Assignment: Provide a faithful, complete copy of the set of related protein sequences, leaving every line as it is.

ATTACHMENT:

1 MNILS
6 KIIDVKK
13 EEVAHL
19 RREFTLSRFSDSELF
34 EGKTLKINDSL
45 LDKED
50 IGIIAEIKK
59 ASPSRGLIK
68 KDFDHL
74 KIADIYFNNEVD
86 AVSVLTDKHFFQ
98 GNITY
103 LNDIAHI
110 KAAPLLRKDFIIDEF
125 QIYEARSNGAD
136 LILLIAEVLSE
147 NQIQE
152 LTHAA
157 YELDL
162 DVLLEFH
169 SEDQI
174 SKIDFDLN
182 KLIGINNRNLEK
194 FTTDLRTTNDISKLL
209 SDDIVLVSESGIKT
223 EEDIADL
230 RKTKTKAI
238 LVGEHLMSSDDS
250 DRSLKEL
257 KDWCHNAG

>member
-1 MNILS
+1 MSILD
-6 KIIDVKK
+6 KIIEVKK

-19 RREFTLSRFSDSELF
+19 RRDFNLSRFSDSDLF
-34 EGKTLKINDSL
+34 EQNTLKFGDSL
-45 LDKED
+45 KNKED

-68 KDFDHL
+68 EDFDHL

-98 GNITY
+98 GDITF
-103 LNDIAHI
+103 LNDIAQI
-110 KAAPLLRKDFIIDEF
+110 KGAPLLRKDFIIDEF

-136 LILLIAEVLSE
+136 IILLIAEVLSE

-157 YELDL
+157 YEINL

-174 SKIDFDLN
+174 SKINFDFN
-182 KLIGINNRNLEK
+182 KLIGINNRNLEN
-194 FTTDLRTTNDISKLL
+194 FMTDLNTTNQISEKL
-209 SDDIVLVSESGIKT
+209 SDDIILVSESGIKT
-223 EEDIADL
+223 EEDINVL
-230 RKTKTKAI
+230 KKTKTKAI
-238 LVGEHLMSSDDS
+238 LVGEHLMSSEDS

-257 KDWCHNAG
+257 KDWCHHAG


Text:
1 MNILS
6 KIIDVKK
13 EEVAHL
19 RREFTLSRFSDSELF
34 EGKTLKINDSL
45 LDKED
50 IGIIAEIKK
59 ASPSRGLIK
68 KDFDHL
74 KIADIYFNNEVD
86 AVSVLTDKHFFQ
98 GNITY
103 LNDIAHI
110 KAAPLLRKDFIIDEF
125 QIYEARSNGAD
136 LILLIAEVLSE
147 NQIQE
152 LTHAA
157 YELDL
162 DVLLEFH
169 SEDQI
174 SKIDFDLN
182 KLIGINNRNLEK
194 FTTDLRTTNDISKLL
209 SDDIVLVSESGIKT
223 EEDIADL
230 RKTKTKAI
238 LVGEHLMSSDDS
250 DRSLKEL
257 KDWCHNAG

>member
-1 MNILS
+1 MSILD
-6 KIIDVKK
+6 KIIEVKK

-19 RREFTLSRFSDSELF
+19 RRDFNLSRFSDSDLF
-34 EGKTLKINDSL
+34 EQNTLKFGDSL
-45 LDKED
+45 KNKED

-68 KDFDHL
+68 EDFDHL

-98 GNITY
+98 GDITF
-103 LNDIAHI
+103 LNDIAQI
-110 KAAPLLRKDFIIDEF
+110 KGAPLLRKDFIIDEF

-136 LILLIAEVLSE
+136 IILLIAEVLSE

-157 YELDL
+157 YEINL

-174 SKIDFDLN
+174 SKINFDFN
-182 KLIGINNRNLEK
+182 KLIGINNRNLEN
-194 FTTDLRTTNDISKLL
+194 FMTDLNTTNQISEKL
-209 SDDIVLVSESGIKT
+209 SDDIILVSESGIKT
-223 EEDIADL
+223 EEDINVL
-230 RKTKTKAI
+230 KKTKTKAI
-238 LVGEHLMSSDDS
+238 LVGEHLMSSEDS

-257 KDWCHNAG
+257 KDWCHHAG